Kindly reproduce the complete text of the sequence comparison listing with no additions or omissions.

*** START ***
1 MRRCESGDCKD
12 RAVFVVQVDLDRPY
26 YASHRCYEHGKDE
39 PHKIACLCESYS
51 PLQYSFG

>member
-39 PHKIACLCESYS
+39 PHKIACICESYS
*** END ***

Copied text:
1 MRRCESGDCKD
12 RAVFVVQVDLDRPY
26 YASHRCYEHGKDE
39 PHKIACLCESYS
51 PLQYSFG

>member
-39 PHKIACLCESYS
+39 PHKIACICESYS